Approaches to Old Growth Management:
3.1. First Nations must be involved in decisions regarding the establishment of management objectives and protection of Old Growth within their territories, including the identification and protection of ‘Big Trees’ so that culturally important areas and values are protected;
|3.2. Access to resources to support First Nations’ guardianship programs, to better manage and protect culturally important ecosystems and old growth areas;|
|3.3. The free, prior, and informed consent of First Nations must be obtained in management of old growth and other cultural important areas. Nations need to be involved in developing management objectives to protect culturally important ecosystems (establishment of Indigenous protected areas) and values in their territories;|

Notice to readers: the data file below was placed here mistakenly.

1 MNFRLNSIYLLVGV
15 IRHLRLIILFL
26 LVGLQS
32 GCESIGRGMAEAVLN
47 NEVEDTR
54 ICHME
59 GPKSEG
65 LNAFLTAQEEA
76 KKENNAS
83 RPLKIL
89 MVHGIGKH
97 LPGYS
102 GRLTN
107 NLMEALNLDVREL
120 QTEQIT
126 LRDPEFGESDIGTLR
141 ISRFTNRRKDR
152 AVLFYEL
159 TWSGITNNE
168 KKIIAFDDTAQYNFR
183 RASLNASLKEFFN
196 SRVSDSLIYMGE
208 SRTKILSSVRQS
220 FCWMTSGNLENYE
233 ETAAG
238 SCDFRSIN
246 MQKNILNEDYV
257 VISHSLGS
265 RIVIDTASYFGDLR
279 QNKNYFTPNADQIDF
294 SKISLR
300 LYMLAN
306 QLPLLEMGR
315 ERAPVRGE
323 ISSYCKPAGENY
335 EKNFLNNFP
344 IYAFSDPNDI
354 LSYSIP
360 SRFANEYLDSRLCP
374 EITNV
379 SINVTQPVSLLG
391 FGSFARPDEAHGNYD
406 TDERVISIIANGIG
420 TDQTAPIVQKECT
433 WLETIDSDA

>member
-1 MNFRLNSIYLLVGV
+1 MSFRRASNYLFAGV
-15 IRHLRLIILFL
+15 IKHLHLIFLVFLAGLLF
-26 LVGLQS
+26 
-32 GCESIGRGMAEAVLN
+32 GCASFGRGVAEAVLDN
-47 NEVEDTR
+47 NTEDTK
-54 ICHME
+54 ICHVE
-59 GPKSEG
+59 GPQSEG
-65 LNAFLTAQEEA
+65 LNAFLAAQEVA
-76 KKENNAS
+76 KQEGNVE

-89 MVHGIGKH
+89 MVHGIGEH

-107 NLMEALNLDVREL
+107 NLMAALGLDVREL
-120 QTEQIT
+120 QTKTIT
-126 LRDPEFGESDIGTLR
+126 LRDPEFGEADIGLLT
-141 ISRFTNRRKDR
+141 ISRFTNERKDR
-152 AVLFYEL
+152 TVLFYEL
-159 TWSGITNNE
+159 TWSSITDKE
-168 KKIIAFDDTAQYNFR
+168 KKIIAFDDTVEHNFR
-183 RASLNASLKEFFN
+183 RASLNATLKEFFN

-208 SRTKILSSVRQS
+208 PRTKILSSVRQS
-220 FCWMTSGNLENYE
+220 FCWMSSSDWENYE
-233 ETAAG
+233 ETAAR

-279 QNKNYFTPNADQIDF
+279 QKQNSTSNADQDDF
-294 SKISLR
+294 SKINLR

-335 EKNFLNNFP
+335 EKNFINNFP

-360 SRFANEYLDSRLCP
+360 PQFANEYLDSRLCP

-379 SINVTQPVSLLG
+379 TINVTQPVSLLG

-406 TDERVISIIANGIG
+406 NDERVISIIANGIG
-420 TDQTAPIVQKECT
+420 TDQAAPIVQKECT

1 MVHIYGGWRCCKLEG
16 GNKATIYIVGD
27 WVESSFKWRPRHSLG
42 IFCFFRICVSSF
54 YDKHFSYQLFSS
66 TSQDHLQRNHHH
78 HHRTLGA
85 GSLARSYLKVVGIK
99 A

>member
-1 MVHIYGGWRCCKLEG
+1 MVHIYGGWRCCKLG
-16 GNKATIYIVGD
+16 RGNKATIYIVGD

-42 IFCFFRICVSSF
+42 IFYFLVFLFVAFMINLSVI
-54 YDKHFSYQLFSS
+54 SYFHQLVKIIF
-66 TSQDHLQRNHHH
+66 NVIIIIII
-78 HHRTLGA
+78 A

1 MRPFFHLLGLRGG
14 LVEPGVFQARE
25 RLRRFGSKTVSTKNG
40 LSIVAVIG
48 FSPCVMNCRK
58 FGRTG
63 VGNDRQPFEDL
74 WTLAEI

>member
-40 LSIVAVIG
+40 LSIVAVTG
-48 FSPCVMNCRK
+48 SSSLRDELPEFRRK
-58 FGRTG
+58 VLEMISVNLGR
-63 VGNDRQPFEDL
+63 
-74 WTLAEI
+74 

|3.4. The BC government must consult with and learn from First Nations land and forestry plans and practices, and work in partnership with First Nations to develop sustainable timber harvesting policies that support the UN Declaration, the BC First Nations Forest Strategy, and First Nations’ need to retain sufficient old-growth for spiritual and cultural purposes;|
|3.5. UBCIC Chiefs-in -Assembly urge the Ministry of FLNRORD to consult and engage with First Nations communities and organization, including the Forestry Council and the FNLC, to develop and implement a renewed old-growth strategy that entrenches Indigenous consent into its processes [….] and to support sustainable old-growth cultural harvesting as an important First Nations livelihood and source of culture.|